55. Werner, K., Dreizler, S., Heber, U., & Rauch, T. 1997a, in White dwarfs, eds. J. Isern, M. Hernanz, & E. Garcia-Berro, Astrophys. Space Sci. Lib., 214, 207 [Google Scholar]
  56. Werner, K., Dreizler, S., Rauch, T., & Heber, U. 1997b, in The Third Conference on Faint Blue Stars, eds. A. G. D. Philip, J. Liebert, R. Saffer, & D. S. Hayes, 227 [Google Scholar]
  57. Werner, K., Dreizler, S., Rauch, T., et al. 1999, in 11th European Workshop on White Dwarfs, eds. S.-E. Solheim, & E. G. Meistas, ASP Conf. Ser., 169, 511 [Google Scholar]
  58. Werner, K., Deetjen, J. L., Dreizler, S., et al. 2003a, in Stellar Atmosphere Modeling, eds. I. Hubeny, D. Mihalas, & K. Werner, ASP Conf. Ser., 288, 31 [Google Scholar]
  59. Werner, K., Dreizler, S., Kruk, J. W., & Sitko, M. L. 2003b, in NATO ASIB Proc. 105: White Dwarfs, eds. D. de Martino, R. Silvotti, J.-E. Solheim, & R. Kalytis, 105, 171 [Google Scholar]
  60. Werner, K., Dreizler, S., & Rauch, T. 2012, Astrophysics Source Code Library, [record ascl: 1212.015] [Google Scholar]
  61. Werner, K., Rauch, T., & Kepler, S. O. 2014, A&A, 564, A53 [NASA ADS] [CrossRef] [EDP Sciences] [Google Scholar]
  62. Werner, K., Rauch, T., & Kruk, J. W. 2015, A&A, 582, A94 [NASA ADS] [CrossRef] [EDP Sciences] [Google Scholar]
  63. Werner, K., Rauch, T., & Kruk, J. W. 2017, A&A, 601, A8 [NASA ADS] [CrossRef] [EDP Sciences] [Google Scholar]
  64. Ziegler, M., Rauch, T., Werner, K., Köppen, J., & Kruk, J. W. 2012, A&A, 548, A109 [NASA ADS] [CrossRef] [EDP Sciences] [Google Scholar]

All Tables

Table 1

Observation log of our three program stars (first three objects listed) and an additional white dwarf discussed in this paper.

Table 2

Finally adopted parameters for the three program stars.

Table 3

Number of non-LTE levels and lines of model ions.

All Figures

thumbnail Fig. 1

FUSE spectrum of the DAO HS 2115+1148 (gray line) compared to a photospheric model spectrum (blue line; Teff = 80 000 K, log  g = 7) with the finally adopted parameters as listed in Table 2. The same model including interstellar absorption lines is overplotted in red. Prominent spectral lines are identified.

Open with DEXTER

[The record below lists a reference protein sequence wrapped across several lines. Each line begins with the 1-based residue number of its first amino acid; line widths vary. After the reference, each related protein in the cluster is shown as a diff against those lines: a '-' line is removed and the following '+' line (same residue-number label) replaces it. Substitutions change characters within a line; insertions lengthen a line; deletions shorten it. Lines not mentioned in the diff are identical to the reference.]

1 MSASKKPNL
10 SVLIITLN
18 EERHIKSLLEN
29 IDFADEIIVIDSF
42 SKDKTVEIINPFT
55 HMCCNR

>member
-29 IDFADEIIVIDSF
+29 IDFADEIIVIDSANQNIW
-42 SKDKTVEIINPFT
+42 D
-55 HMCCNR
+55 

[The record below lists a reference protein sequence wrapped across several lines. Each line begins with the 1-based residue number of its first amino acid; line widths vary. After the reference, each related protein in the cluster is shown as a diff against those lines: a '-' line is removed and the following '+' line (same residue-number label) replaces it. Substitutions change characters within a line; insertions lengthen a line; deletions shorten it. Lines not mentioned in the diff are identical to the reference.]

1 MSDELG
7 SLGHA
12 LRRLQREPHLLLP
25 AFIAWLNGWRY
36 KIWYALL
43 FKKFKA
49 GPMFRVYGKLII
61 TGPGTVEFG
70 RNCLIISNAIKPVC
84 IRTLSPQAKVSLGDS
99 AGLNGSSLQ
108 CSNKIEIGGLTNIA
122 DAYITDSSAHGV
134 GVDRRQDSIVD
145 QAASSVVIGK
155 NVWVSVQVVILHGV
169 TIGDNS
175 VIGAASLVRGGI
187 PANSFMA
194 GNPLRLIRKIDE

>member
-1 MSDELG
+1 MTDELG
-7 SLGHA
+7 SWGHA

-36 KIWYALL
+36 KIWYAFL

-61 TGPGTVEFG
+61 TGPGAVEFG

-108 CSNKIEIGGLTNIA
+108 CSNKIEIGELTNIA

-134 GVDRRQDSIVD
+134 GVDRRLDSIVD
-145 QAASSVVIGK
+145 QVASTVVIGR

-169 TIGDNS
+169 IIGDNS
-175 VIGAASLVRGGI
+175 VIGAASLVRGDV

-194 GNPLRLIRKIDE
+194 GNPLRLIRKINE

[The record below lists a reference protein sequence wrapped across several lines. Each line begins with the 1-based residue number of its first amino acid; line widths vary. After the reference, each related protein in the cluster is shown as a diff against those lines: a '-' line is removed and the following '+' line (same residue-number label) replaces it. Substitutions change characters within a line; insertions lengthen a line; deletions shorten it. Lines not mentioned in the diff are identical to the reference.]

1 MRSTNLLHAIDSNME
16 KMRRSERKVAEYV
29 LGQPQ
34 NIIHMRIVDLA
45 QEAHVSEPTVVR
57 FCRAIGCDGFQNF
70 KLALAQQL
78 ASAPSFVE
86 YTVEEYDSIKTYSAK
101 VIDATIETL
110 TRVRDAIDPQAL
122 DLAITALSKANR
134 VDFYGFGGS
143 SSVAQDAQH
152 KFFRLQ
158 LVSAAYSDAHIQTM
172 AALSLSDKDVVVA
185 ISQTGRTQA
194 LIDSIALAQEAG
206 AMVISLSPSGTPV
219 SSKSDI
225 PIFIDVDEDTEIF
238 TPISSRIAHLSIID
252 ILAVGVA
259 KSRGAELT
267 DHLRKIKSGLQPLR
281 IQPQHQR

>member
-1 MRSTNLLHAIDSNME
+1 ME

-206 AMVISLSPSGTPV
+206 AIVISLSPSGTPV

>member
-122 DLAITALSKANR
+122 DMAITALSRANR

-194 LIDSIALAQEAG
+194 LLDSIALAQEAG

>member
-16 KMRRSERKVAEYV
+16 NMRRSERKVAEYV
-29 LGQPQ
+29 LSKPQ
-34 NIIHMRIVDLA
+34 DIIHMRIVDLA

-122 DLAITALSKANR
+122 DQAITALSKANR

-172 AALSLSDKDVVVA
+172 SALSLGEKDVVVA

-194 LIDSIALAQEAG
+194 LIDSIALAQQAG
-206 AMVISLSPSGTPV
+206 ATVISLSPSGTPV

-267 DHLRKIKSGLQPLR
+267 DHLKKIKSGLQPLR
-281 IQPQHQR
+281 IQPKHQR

In the text
thumbnail Fig. 2

HST spectrum of the DAO HS 2115+1148, similar to Fig. 1. Line identifications enclosed in brackets denote non-detections in the observations. Model: Teff = 80 000 K, log  g = 7.

Open with DEXTER
In the text
thumbnail Fig. 3

FUSE spectrum of the DO HE 0504–2408, similar to Fig. 1. Model: Teff = 85 000 K, log  g = 7.

Open with DEXTER
In the text
thumbnail Fig. 4

HST spectrum of the DO HE 0504–2408, similar to Fig. 1. Model: Teff = 85 000 K, log  g = 7.

Open with DEXTER
In the text
thumbnail Fig. 5

FUSE spectrum of the DO HS 0713+3958, similar to Fig. 1. Model: Teff = 65 000 K, log  g = 7.5.

Open with DEXTER
In the text
thumbnail Fig. 6

HST spectrum of the DO HS 0713+3958, similar to Fig. 1. Model: Teff = 65 000 K, log  g = 7.5.

Open with DEXTER
In the text
thumbnail Fig. 7

HST G270M spectrum of HE 0504–2408 compared to the final model. The broad absorption feature is a uhe line as labeled.

Open with DEXTER
In the text
thumbnail Fig. 8

HST/STIS G750L spectrum of the cool companion of HS 0713+3958 (gray line) compared to two NextGen models (blue: Teff = 3300 K, log  g = 5; red: Teff = 3600 K; log  g = 2.5). Models and observation were smoothed with a 10 Å wide boxcar.

Open with DEXTER
In the text
thumbnail Fig. 9

FUSE spectrum of the DO HS 0727+6003, similar to Fig. 1. Model: Teff = 65 000 K, log  g = 7.5 (same one as for HS 0713+3958 in Fig. 5).

Open with DEXTER
In the text
thumbnail Fig. 10

Absolute flux distributions of our program stars (gray lines) compared to the final photospheric models (blue lines). The models include absorption by interstellar hydrogen Lyman lines and reddening according to the column densities nH and E(BV) values as given in the panels. For clarity, models and observations were smoothed with Gaussians with a full width at half maximum of 0.3 Å.

Open with DEXTER
In the text
thumbnail Fig. 11

Abundances measured in the three program stars. The black line indicates solar values.

Open with DEXTER
In the text

Current usage metrics show cumulative count of Article Views (full-text article views including HTML views, PDF and ePub downloads, according to the available data) and Abstracts Views on Vision4Press platform.

Data correspond to usage on the plateform after 2015. The current usage metrics is available 48-96 hours after online publication and is updated daily on week days.

Initial download of the metrics may take a while.